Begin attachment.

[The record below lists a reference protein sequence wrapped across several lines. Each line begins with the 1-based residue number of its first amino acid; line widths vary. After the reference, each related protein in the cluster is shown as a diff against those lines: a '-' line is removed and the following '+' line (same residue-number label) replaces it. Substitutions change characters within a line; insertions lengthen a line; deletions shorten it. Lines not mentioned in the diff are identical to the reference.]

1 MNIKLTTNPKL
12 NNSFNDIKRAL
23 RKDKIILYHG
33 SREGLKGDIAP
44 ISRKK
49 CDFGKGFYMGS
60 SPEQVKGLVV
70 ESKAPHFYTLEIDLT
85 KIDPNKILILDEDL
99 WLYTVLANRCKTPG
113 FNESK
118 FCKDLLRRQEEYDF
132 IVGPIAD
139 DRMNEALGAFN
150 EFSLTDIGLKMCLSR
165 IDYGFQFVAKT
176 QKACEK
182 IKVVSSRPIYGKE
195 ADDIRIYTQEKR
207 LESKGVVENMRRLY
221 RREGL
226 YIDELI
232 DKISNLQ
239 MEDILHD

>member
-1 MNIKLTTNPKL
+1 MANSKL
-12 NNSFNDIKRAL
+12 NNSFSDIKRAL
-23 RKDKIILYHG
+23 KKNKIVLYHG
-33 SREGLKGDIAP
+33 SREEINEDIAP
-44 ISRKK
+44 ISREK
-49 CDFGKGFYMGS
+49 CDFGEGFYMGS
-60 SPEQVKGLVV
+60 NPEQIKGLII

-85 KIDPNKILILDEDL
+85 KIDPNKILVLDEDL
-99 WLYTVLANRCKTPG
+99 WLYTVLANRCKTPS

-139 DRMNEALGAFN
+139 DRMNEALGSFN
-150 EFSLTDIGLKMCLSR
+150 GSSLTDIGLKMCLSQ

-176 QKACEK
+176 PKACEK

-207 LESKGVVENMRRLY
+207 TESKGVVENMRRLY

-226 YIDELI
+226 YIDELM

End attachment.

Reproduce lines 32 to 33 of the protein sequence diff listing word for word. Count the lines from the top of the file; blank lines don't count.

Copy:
+23 KKNKIVLYHG
-33 SREGLKGDIAP